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Uplift urges customers to snap up stock amid legal confusion

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Customs guidance: Uplift Dispensary, co-owned by sisters Michel’le and Kalyn Cannonier (File photograph)

A business that sells cannabidiol and hemp-derived products called on customers to “shop while supplies last” after it announced online the anticipated closure of two outlets owing to Customs guidance.

Uplift, which has locations on Burnaby Street and Front Street, said in a post on Instagram that it had no choice other than to shut down its operations until the matter was resolved.

Its announcement on Friday highlighted that guidance from the “Bermuda Customs Agency” interpreted hemp as the plant cannabis sativa, or any part thereof, with a THC content of not more than 1 per cent.

Information on the Government of Bermuda website added that the meaning also covered “such other concentration as may be specified by the minister by order published in the [Official] Gazette”.

Trend setters: Uplift’s announcement on social media, April 5, 2024 (Image courtesy of Uplift Instagram account)

Uplift’s post on Friday said: “This update would mean that we would only be able to sell the plant itself and no concentration thereof, all other products would therefore be illegal including our lotions, CBD oil, pre-rolls and gummies.

“We have no choice but to close both our locations in Hamilton until this matter is resolved.”

The Government was contacted then by The Royal Gazette for information and comment but none was received by the time of publication.

Uplift announcement on social media, April 5, 2024 (Image courtesy of Uplift Instagram account)

Uplift added a second post later on Friday that urged people to attend its outlets on Saturday to “shop while products remain”.

The notice said: “Given the uncertainty of the hemp industry in Bermuda we encourage our customers to shop while supplies last.

“We are unable to confirm whether our products will be back in stock. We are working diligently to challenge this new update in guidance."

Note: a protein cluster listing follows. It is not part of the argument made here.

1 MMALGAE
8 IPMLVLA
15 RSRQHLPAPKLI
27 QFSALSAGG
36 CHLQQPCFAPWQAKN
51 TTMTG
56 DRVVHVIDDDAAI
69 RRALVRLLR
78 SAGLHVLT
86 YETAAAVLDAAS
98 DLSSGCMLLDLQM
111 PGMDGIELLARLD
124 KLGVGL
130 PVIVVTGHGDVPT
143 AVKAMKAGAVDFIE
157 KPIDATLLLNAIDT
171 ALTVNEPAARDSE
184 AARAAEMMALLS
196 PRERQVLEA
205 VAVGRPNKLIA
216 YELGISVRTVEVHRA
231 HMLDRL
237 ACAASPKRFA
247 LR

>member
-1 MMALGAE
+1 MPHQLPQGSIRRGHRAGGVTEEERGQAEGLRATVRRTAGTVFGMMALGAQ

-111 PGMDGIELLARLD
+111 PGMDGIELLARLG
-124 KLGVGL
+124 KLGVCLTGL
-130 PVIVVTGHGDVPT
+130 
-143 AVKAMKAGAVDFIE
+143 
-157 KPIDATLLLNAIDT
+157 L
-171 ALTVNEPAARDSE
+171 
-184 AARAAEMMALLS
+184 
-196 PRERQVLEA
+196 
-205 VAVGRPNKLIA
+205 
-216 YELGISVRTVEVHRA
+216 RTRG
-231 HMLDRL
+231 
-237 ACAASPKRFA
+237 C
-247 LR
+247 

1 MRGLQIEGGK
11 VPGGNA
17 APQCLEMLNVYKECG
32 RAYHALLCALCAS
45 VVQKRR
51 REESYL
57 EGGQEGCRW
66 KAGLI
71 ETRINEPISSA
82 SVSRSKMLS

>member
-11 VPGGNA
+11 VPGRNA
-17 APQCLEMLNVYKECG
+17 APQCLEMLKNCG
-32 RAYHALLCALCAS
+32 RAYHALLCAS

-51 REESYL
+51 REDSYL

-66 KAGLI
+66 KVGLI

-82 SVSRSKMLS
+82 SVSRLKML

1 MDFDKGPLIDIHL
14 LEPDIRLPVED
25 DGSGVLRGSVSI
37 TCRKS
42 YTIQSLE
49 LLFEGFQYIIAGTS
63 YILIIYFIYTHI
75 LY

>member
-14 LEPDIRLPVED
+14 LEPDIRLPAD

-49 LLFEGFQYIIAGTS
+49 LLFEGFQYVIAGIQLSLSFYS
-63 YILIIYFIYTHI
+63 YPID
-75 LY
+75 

A caption that accompanied its post said: “From day one our mission has been to uplift and improve the wellbeing of our customers.

“We do not know the state of the hemp space here in Bermuda, but we will continue to be trend setters in this space. The legislation needs to be accurate, reliable and consistent.”

Uplift thanked customers for their support and urged them to write to the ministries of health and national security, as well as to the Premier, Department of Customs and constituency MPs.

Sisters Michel’le and Kalyn Cannonier own the business, which started at Harbour Nights before its first store opened in September 2022, with the second following last December.

The Gazette spoke to staff at the Burnaby Street location on Saturday but they declined to comment, pending legal advice.

Information on the Government’s website said that the importation of cannabis, cannabis resin, cannabinoids and tetrahydrocannabinol was prohibited without an import licence, and could result in prosecution.

It added: “THC is an abbreviation for the controlled drug tetrahydrocannabinol, and it includes tetrahydrocannabinol in all its forms, including delta-8 THC, delta-9 THC, delta-10 THC, delta- 11 and any other form of THC.

“For clarity, THCa — a precursor of THC — is a cannabinoid and is not covered by the definition of hemp.

“For the avoidance of doubt, products that are not ‘the plant cannabis sativa, or any part thereof’ are not hemp, even if they contain 1 per cent or less THC.

“In particular, food products containing cannabinoids, including THC — “edibles” — are not covered under the definition of hemp.

“Hemp may be imported without an import licence.”

The guidance explained that except for certain circumstances, imports of hemp must be supported by a valid, up-to-date certificate of analysis from an accredited laboratory.

It added: “Where goods purporting to be hemp are found to have a THC content exceeding 1 per cent or the goods are other cannabinoids, in addition to the product being seized and destroyed, the importer in question could be liable to prosecution and fines, imprisonment or both — even if the product is legal where purchased.”

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Published April 08, 2024 at 10:59 am (Updated April 08, 2024 at 10:59 am)

Uplift urges customers to snap up stock amid legal confusion

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